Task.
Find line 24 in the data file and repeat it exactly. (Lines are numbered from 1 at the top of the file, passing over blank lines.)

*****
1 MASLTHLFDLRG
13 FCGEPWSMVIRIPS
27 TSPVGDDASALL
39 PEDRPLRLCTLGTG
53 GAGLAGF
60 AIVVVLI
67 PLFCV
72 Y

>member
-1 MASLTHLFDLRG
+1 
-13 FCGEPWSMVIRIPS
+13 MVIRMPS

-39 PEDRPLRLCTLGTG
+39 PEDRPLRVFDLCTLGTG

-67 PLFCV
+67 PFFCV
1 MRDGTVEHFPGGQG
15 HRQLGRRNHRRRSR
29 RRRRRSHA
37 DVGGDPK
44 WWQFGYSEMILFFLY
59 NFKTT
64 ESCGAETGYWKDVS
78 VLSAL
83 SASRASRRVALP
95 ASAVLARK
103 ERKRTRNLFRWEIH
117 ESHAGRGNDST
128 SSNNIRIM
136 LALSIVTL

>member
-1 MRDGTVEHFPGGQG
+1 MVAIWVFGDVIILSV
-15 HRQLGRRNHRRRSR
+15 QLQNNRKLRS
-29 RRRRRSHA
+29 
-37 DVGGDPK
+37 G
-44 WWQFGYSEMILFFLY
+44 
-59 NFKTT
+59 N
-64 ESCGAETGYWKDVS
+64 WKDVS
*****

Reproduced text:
64 ESCGAETGYWKDVS